“My father played the violin and the accordion, and I adored him – I wanted to learn all the instruments that he played,” said von Trapp, who still plays the accordion.

     

    SALZBURG SAUSAGES

     

     

     

     

     

     

     

     

     

     

    Maria von Trapp, daughter of Austrian Baron Georg von Trapp,
    plays a guitar and sings with traditionally dressed children
    in front of her former home, Villa Trapp, in Salzburg July 24, 2008.
    REUTERS/Leonhard Foeger
    For Baron von Trapp, a staunch Austrian patriot and opponent of Adolf Hitler, his singing family also provided the escape ticket from the Nazi regime. The family did not return from a concert tour in the United States in the late 1930s.
     
     
    “Without the singing, we would have never made it to the United States,” said von Trapp.
     
    While The Sound of Music, one of the most successful films ever made, produced a series of well-loved musical hits like “Edelweiss” or “Sixteen going on 17″, the family took exception to the way they were portrayed.
     
    Julie Andrews starred as the aspiring nun Maria in the 1965 film, while Christopher Plummer played Baron von Trapp, who was depicted as a strict patriarch, obsessed with discipline.  “We were all pretty shocked at how they portrayed our father, he was so completely different. He always looked after us a lot, especially after our mother died,” von Trapp said. “You have to separate yourself from all that, and you have to get used to it. It is something you simply cannot avoid.”
    Her stepmother Maria had another three children with Baron von Trapp, and the family settled on a farm in Vermont in 1942.
     

    The villa in Salzburg was taken over by Nazi security chief Heinrich Himmler, who used it as a home close to the Austrian Alps until 1945. After the war, a missionary order took over the home, agreeing to relinquish it for use as a hotel eventually.

     

    For Maria von Trapp, who flew in from the United States to join the opening celebrations of the hotel on Friday, Salzburg will also mean satisfying a long-awaited culinary treat.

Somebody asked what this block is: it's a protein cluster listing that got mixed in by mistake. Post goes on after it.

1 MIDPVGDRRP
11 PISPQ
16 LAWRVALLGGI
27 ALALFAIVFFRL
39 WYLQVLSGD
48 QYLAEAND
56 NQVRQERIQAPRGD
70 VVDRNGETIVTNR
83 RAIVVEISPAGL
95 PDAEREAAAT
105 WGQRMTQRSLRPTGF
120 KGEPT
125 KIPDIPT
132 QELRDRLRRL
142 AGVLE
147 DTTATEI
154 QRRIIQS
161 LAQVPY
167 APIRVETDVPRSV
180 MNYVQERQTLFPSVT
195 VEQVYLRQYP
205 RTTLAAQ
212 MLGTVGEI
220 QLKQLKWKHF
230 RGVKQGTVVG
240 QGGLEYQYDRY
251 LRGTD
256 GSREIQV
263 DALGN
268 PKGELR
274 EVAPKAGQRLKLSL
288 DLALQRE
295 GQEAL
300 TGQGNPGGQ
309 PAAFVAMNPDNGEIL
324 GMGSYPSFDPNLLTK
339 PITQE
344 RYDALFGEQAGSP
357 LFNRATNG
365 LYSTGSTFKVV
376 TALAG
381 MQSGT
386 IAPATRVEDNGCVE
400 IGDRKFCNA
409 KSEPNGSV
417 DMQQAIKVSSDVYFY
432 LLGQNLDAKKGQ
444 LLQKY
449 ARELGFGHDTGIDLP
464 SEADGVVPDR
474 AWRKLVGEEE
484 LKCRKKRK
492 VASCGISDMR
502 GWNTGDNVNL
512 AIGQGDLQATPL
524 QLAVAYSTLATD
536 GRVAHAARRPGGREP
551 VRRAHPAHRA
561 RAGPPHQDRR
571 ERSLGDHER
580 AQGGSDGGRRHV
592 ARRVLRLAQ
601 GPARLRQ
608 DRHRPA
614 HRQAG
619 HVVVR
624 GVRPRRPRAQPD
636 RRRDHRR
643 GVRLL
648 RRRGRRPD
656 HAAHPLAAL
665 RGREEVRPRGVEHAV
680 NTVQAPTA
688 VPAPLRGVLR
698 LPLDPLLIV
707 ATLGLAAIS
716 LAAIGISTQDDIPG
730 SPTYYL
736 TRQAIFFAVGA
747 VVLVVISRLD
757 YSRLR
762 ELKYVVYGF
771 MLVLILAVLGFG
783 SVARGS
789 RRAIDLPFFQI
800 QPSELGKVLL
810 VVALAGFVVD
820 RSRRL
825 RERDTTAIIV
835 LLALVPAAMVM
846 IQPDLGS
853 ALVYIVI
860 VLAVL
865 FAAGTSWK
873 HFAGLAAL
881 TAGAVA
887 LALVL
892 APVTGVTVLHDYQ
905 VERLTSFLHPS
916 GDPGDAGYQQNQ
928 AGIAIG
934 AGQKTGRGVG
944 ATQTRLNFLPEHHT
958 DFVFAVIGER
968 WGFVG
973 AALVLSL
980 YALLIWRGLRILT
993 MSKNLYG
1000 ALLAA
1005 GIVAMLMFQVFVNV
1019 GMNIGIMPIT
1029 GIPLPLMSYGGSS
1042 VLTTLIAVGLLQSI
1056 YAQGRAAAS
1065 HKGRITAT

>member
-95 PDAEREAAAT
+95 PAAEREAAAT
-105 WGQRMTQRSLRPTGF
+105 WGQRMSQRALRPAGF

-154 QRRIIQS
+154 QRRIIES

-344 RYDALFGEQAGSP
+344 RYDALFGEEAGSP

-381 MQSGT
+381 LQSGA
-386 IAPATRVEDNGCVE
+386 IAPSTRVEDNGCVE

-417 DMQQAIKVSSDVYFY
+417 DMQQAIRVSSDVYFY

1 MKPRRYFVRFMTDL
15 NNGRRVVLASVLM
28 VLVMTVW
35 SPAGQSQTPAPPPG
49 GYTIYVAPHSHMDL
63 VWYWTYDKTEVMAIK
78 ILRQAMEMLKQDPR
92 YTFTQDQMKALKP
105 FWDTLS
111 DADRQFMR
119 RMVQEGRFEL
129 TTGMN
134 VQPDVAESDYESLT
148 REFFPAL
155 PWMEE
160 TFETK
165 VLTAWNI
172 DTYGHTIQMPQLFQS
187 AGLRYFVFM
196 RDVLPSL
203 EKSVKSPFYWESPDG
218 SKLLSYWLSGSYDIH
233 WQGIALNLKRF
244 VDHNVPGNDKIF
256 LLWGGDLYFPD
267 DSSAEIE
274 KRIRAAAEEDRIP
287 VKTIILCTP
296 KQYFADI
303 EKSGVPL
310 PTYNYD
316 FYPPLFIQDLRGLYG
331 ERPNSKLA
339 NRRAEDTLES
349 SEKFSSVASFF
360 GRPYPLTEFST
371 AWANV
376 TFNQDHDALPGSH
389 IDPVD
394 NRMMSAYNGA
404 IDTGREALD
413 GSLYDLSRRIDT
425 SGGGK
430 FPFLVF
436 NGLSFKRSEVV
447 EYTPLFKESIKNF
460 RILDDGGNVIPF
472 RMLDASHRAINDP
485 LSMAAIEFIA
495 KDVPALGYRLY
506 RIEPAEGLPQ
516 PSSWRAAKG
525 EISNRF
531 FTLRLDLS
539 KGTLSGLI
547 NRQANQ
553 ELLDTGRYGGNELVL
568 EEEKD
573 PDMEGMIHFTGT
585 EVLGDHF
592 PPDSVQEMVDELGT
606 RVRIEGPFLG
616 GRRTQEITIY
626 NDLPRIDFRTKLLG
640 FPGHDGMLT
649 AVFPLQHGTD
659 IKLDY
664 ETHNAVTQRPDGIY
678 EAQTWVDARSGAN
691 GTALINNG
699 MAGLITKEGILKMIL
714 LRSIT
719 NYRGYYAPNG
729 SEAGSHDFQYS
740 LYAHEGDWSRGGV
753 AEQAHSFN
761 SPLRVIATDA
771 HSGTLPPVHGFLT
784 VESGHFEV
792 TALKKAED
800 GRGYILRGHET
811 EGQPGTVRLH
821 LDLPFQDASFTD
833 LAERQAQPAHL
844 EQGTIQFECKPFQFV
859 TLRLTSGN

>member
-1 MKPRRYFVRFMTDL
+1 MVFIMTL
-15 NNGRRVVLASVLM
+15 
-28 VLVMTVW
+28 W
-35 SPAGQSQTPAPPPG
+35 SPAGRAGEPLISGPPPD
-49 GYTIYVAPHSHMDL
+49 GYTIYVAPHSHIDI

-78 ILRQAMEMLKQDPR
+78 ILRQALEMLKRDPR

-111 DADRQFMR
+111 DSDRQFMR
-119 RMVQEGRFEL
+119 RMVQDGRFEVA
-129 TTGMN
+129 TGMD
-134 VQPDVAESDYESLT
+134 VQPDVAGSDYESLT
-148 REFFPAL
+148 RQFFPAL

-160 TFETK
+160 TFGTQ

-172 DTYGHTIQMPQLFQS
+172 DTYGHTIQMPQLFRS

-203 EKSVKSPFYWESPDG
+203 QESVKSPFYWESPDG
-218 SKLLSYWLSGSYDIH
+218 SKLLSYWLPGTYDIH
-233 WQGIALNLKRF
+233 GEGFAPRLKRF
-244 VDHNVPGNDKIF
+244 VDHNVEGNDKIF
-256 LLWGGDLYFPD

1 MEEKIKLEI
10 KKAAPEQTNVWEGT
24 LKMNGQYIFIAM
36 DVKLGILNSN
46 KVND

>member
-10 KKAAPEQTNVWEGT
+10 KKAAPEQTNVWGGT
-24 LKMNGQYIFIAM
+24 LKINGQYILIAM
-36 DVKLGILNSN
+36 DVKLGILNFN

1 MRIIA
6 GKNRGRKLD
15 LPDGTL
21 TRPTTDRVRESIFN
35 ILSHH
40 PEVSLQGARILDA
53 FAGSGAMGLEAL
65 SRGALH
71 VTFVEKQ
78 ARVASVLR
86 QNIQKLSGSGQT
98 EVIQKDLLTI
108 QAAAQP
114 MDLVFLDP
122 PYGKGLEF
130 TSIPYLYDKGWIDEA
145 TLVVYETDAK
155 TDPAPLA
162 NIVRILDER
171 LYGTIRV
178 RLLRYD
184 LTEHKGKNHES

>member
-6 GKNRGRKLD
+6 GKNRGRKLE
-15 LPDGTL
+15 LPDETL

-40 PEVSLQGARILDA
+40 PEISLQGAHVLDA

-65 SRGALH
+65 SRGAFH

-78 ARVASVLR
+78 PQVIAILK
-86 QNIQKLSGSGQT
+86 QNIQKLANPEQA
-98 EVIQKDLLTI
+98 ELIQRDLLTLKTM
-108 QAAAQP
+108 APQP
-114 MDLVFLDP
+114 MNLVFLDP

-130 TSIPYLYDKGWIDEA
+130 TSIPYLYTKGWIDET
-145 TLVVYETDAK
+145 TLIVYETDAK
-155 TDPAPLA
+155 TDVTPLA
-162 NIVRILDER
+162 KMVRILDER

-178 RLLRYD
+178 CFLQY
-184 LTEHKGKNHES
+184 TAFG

“Today I will eat sausages — this is what I did as a child. Sausages in Salzburg are simply fantastic.”

                                          

     


    Georg & Maria von Trapp

     

    *An older article on the History of the von Trapp Family Home, now Villa von Trapp

    The Sound of Music” ends on a happy note, with the brave von Trapps scaling the Alps toward freedom. The outcome was not immediately quite so fortunate, however, for the famous house they left behind.

    When Georg von Trapp — a monarchist, or believer in the old Hapsburg empire, and therefore a staunch opponent of union with Germany — decided to flee Austria in 1938 with his new wife, Maria, and seven children, he arranged for the Villa von Trapp to be sold to the Missionaries of the Precious Blood. This Catholic community for men was founded in Italy, then spread to Austria and Germany, and today has missions in the United States and Brazil as well.

    The Nazis had other plans. In 1939 the Villa von Trapp became a headquarters for the infamous Heinrich Himmler, Reichsfuhrer and head of the SS storm troopers, Himmler, more than any single member of the Third Reich, was responsible for Hitler’s reign of terror inside Germany and its occupied territories, as well as being one of the architects of the “Final Solution,” the Nazi program for exterminating the Jews.

    Himmler’s motives for choosing the Villa von Trapp are unclear. It was he, however, who built the while wall that now surrounds the property. A servant who worked in the villa before, during and after Himmler’s time lived to tell the tale to its present owners. Himmler conscripted slave labor to build the wall, and then — perhaps fearing security breaches — had all of the laborers shot.